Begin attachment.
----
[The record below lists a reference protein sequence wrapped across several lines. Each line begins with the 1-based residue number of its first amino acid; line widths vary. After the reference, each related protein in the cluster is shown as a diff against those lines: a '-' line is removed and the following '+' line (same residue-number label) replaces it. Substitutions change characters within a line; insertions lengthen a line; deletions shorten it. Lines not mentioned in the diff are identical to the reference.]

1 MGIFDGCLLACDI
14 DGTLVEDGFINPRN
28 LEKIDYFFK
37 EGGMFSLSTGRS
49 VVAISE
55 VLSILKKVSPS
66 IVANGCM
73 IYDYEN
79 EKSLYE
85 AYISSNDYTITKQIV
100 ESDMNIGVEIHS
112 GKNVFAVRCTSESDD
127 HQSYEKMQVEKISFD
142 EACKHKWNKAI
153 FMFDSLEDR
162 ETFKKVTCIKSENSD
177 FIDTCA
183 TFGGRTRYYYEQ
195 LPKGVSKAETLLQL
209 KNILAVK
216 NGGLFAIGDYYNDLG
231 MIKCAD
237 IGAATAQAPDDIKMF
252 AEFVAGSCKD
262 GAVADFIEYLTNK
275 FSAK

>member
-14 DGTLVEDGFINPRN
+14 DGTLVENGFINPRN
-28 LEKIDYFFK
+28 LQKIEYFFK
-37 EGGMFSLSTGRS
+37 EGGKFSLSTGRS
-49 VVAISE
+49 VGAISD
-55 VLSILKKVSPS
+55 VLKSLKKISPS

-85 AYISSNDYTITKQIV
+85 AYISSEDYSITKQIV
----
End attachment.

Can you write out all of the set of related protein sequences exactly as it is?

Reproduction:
[The record below lists a reference protein sequence wrapped across several lines. Each line begins with the 1-based residue number of its first amino acid; line widths vary. After the reference, each related protein in the cluster is shown as a diff against those lines: a '-' line is removed and the following '+' line (same residue-number label) replaces it. Substitutions change characters within a line; insertions lengthen a line; deletions shorten it. Lines not mentioned in the diff are identical to the reference.]

1 MGIFDGCLLACDI
14 DGTLVEDGFINPRN
28 LEKIDYFFK
37 EGGMFSLSTGRS
49 VVAISE
55 VLSILKKVSPS
66 IVANGCM
73 IYDYEN
79 EKSLYE
85 AYISSNDYTITKQIV
100 ESDMNIGVEIHS
112 GKNVFAVRCTSESDD
127 HQSYEKMQVEKISFD
142 EACKHKWNKAI
153 FMFDSLEDR
162 ETFKKVTCIKSENSD
177 FIDTCA
183 TFGGRTRYYYEQ
195 LPKGVSKAETLLQL
209 KNILAVK
216 NGGLFAIGDYYNDLG
231 MIKCAD
237 IGAATAQAPDDIKMF
252 AEFVAGSCKD
262 GAVADFIEYLTNK
275 FSAK

>member
-14 DGTLVEDGFINPRN
+14 DGTLVENGFINPRN
-28 LEKIDYFFK
+28 LQKIEYFFK
-37 EGGMFSLSTGRS
+37 EGGKFSLSTGRS
-49 VVAISE
+49 VGAISD
-55 VLSILKKVSPS
+55 VLKSLKKISPS

-85 AYISSNDYTITKQIV
+85 AYISSEDYSITKQIV